Does the old school community need new blood in order to prosper? You betcha. I love seeing new blogs and sites spring up, each one created by someone who somehow managed to see past all the "negativity" and "dogmatism" and has come to appreciate the Old Ways -- and old gamers -- on their own terms. Old school gaming will never prove popular with most people, but I don't see that as a bad thing. Consequently, there's little to gain by "putting on a good face" if that face isn't reflective of who we really are. We may not be pretty but we are sincere and it's that sincerity, however irritably it's often shown, that reveals our true face to those willing to take the time to look beneath the surface.

46 comments:

  1. Mirroring many or my own thoughts here. Likewise a similar stance from my brother Mr. Joel:
    http://fastermonkeycage.wordpress.com/2010/04/09/in-praise-of-penny-arcades-gabriel/

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  2. "I really don't think we do anyone any favors by being more "open" or "welcoming" -- in short being other than who and what we are. And what we are -- many of us anyway -- is a bunch of guys and gals who think old games are no less fun today than they were in the past."

    Thanks James.

    Almost more annoying than the total "I don't get it" take on the OSR scene in the PA article was the appeal for "Everyone to just get along, old school is anything you want it to be" mewling from the PA apologists who followed in wake of the criticism.

    If the newbies are offended they haven't yet made the crucial step to grasping the difference between their favorite game and old school.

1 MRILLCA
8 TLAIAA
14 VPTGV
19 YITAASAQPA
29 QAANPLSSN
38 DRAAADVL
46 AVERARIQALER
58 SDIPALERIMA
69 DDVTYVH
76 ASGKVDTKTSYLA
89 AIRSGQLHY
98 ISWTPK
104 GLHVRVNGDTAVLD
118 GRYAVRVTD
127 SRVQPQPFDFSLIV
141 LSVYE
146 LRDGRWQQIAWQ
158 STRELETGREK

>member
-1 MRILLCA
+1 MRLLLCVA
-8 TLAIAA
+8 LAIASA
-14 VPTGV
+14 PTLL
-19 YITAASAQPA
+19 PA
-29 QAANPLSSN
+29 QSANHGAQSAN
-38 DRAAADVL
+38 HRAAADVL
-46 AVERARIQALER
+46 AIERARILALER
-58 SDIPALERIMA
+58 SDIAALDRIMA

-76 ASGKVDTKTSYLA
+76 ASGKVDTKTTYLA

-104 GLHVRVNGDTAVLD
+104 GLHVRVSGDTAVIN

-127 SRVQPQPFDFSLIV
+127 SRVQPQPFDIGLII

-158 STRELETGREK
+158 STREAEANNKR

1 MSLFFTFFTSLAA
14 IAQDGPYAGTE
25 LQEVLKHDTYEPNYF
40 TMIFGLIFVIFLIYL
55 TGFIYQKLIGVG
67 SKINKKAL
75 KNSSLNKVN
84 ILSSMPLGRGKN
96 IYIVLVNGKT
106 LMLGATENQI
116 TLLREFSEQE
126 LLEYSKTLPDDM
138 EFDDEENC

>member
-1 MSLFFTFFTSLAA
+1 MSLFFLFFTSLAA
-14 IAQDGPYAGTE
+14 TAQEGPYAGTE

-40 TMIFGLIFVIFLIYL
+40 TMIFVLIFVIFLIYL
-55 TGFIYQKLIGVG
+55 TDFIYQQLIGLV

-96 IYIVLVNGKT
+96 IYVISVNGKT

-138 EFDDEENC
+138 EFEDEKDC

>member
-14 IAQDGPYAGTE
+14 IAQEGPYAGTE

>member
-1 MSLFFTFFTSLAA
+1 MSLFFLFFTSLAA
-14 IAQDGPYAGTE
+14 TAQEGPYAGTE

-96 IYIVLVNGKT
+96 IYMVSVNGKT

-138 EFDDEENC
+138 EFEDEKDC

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  3. Feel free to tell me if I'm reading something incorrectly here. From Gabe's post / emphasis mine:

    "The end result was much like what I described in my email to the party. A sort of OD&D roller-coaster with all the twists and turns of old school gaming but minus the freedom and danger"

    Wow, I was with him all the way up until that last bit. How can a game without healing surges, power balancing, and the need for constant skill checks be considered LESS dangerous or free? This makes me think he doesn't "get it" at all.

    I get that he tweaked the rules--but what did he do to make it more restrictive? Why bother going old-school at all?

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  4. Frankly, this is getting boring.

    I don't think PA's post is something worth getting angry over, or even worth defening.

    Is a post by a guy that likes to play in a different way.

    So what?

    Hmm.... donuts!

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  5. Yeh why talk about anything, it's all meaningless anyway.....choke on a donut, chubby.

    The PA article is important in that it shows the general misunderstanding and misinterpretation that the entire OSR fights against. Treating "old school" gaming either like a museum piece ("See there, kiddies, that's the 2 hp mage that could be killed by ONE BLOW!")or as a chore to fight through just to let your players know how bad-ass your new game is insults the rest of us that are STILL playing old school games.